Whilst bricks and mortar videogame stores used to be the big earners, now online subscription models are where major retailers have focused their attention.
Although retail in the gaming industry used to be based around nothing more than casino gift shops and videogame purchases, the state of the market today is radically different. Online gaming retail accounts for a huge, and fairly young, section of the market. Whilst money to be made from consoles was once an enormous money-spinner for gaming companies, now tiny add-on costs are stacking up to create huge profits. The gaming industry is a rapidly changing one. Here are some of the trends that are on the rise right now.
Peer to Peer Retail
There is more of an appetite than ever for video gaming content, with users paying subscriptions to watch their favorite gamers at work.
The peer to peer retail market is likely to continue to grow over the next year, with streaming services such as Twitch gaining popularity. Currently, many users sign up to watch their favorite players demonstrate exactly how to win a game of online poker, or how to defeat a boss on a tricky level. To someone who isn't familiar with the service though, it could be confusing understanding how it generates income.
The opportunities for money-making here are simple; advertising and subscriptions. In the subscription model, users can pay an $8.99 premium to remove all advertisements from their account. Some popular content creators also charge a small fee for extra content, usually $4.99 each month. Advertising is a little less straightforward. Twitch charges companies to place adverts on its homepage and between videos. As an incentive for these adverts to appear in a user's content, Twitch gives each user who reaches $100 worth of 'advert viewing time' per month, a portion of the proceeds. This sharing the wealth model provides Twitch with a stable income, advertisers with access to a unique demographic and content creators a small cut as well.
Much as Twitch operates a largely subscription-based service, so too do many of the game company giants. The reasons for this are twofold. Firstly, the technology for games that worked perfectly as simple CDs in the early 2000s has become far more complex. Now in 2020 games are absolutely huge, require enormous amounts of storage space, and are far too complex to fit onto half a dozen CDs, let alone one. The larger games that were released in the late 2010s as hard copies proved this point, as many bugs were flagged up after just a few weeks of general release. To combat this issue, the ability to download a game and receive regular patches and bug fixes has become the norm.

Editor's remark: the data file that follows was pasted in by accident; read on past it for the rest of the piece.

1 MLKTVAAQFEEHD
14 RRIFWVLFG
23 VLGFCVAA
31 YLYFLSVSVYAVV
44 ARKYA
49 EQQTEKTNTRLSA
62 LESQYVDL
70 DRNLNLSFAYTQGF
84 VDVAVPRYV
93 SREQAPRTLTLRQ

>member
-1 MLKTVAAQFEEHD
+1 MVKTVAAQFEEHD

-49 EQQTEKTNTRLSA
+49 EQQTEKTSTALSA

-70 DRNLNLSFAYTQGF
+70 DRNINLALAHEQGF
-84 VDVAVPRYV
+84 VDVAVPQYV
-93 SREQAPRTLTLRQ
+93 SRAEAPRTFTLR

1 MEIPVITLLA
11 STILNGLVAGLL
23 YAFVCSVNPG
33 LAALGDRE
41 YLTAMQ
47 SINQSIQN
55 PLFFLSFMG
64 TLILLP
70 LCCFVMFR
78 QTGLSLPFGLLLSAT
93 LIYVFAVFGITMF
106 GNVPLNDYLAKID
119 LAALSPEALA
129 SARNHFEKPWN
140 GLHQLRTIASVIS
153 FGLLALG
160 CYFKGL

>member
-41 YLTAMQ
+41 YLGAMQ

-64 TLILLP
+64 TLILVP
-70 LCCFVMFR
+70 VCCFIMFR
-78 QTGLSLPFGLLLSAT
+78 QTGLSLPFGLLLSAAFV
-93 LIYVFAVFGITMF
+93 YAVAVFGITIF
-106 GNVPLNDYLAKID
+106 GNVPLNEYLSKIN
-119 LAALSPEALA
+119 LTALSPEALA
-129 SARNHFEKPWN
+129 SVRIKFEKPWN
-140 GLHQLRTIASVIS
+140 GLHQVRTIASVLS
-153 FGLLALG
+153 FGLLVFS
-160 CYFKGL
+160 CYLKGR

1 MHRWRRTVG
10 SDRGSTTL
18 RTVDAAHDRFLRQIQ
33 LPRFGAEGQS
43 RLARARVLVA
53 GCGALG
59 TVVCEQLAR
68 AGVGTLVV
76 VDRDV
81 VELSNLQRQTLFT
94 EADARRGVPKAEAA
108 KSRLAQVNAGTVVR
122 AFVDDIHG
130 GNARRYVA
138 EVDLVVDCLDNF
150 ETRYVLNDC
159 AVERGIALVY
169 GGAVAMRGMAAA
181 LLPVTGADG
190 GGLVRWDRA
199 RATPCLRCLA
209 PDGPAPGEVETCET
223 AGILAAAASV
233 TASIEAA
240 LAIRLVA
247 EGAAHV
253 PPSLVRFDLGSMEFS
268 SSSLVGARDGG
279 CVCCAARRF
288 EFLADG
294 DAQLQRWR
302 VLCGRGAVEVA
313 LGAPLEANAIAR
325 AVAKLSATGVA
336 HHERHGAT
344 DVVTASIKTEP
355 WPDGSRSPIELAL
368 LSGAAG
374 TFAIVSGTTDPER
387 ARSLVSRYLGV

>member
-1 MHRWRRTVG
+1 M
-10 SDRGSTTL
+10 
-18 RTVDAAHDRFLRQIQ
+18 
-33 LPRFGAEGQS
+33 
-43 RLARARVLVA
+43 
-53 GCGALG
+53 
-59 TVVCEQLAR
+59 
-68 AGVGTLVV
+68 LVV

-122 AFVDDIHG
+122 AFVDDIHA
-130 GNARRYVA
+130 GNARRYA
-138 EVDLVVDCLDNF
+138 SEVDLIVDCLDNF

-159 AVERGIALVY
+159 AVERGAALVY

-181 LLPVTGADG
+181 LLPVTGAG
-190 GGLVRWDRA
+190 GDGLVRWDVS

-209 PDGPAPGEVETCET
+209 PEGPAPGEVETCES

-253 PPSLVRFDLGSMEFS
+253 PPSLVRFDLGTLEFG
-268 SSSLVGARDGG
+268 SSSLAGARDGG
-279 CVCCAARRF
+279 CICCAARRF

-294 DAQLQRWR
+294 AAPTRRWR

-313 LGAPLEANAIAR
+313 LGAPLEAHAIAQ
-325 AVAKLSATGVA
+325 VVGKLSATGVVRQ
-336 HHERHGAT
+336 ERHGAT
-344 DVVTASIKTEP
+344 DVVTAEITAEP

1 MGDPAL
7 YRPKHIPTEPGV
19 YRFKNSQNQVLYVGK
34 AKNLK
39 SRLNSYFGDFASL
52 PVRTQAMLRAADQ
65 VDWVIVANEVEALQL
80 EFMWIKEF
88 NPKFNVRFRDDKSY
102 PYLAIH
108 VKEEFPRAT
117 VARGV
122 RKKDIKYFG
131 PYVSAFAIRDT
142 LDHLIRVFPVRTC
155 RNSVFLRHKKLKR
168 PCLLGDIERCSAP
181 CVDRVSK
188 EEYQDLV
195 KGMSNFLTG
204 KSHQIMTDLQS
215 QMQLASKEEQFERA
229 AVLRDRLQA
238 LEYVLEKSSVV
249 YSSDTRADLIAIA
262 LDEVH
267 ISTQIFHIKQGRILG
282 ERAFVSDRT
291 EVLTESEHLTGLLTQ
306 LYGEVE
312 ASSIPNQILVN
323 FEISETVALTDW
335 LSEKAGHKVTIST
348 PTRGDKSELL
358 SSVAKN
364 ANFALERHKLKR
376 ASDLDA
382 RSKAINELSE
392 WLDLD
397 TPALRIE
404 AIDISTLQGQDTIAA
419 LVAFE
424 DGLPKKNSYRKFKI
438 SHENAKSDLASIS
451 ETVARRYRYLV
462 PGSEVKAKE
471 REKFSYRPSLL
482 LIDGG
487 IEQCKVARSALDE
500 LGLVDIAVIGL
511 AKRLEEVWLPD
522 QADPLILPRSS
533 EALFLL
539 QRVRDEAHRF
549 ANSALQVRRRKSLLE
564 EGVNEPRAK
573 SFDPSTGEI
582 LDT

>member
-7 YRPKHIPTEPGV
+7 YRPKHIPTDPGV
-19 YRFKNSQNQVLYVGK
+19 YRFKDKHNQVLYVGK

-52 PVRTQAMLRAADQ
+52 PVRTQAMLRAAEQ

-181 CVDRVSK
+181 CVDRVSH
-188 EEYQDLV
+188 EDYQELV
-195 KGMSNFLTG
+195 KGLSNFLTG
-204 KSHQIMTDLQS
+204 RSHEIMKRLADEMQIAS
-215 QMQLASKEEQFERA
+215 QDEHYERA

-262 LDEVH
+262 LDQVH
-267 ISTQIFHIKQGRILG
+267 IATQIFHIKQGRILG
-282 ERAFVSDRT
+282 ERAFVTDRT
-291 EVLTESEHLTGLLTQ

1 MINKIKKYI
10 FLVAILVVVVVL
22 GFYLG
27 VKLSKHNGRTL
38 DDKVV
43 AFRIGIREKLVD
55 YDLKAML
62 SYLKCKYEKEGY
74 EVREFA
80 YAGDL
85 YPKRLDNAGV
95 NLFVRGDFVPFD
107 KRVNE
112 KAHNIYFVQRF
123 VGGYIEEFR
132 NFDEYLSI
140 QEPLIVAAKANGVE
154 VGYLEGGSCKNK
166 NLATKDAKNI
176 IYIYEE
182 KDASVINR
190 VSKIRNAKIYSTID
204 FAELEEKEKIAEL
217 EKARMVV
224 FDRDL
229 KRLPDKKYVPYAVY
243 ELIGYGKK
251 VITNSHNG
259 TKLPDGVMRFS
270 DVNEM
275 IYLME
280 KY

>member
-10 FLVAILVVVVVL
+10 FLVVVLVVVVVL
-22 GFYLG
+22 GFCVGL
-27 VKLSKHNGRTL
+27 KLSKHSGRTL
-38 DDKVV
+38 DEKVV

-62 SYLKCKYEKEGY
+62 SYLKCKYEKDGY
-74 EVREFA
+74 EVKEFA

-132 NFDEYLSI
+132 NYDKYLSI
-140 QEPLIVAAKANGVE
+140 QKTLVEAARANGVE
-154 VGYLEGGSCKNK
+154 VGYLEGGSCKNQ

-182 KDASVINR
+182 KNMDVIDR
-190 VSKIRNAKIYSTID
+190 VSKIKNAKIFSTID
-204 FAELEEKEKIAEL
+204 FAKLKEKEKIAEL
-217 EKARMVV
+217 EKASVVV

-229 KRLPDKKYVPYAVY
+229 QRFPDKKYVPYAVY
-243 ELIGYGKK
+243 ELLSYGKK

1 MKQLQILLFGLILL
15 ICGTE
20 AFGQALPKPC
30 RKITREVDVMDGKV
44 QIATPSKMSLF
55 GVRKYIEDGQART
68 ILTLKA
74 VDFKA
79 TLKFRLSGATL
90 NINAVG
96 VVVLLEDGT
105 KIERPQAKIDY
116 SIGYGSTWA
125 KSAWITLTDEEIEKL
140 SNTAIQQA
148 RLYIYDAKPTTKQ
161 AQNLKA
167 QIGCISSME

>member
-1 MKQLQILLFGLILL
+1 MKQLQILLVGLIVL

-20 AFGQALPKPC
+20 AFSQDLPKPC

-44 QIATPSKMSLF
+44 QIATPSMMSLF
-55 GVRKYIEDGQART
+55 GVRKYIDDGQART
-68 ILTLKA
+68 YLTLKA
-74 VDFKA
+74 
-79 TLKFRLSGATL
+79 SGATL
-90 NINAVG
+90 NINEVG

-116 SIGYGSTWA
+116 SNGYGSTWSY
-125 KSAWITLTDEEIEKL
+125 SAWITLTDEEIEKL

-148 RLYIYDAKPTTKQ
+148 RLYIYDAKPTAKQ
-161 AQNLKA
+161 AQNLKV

The second reason that gaming as a service has become popular, is that it is a lot simpler to encourage customers to spend more money. In order for consumers to 'upgrade' their gaming experience beforehand, they would have to go to a game store and purchase a 'stuff pack'. This was often around the $20-$30 price bracket, which was a considerable expense. Now consumers have the option of buying just one item from that stuff pack, for closer to $2, an amount that many people will part with without a second thought. These micro-transactions are quickly becoming an enormous money-spinner for gaming companies.
Cross screen gaming is perhaps less an emerging trend and more a lesson learned. Over the last five years, companies chose to invest a lot of time and money into making their games playable across multiple platforms, perhaps Xbox, Computer, and Mobile phone. Unfortunately, the vast majority of these efforts have not landed well with consumers. It turns out that most frequent gamers use one or two platforms alone to play, generally a console or PC. Although they may well own other devices that are capable of gaming, these are more often used for watching content; for example phone and tablet.
There are a couple of exceptions to the rule of course. Some consoles have incorporated mobile phones as handsets for their games, to allow more players to join in if a household doesn't have multiple controllers. These 'party' games are certainly niche, but a nice that might be worth exploring further. The most useful thing to be taken from this cross-screen experiment though is the voracious appetite for gaming videos. Twitch is further ahead than perhaps anyone with that, but that's not to say there isn't room for competition.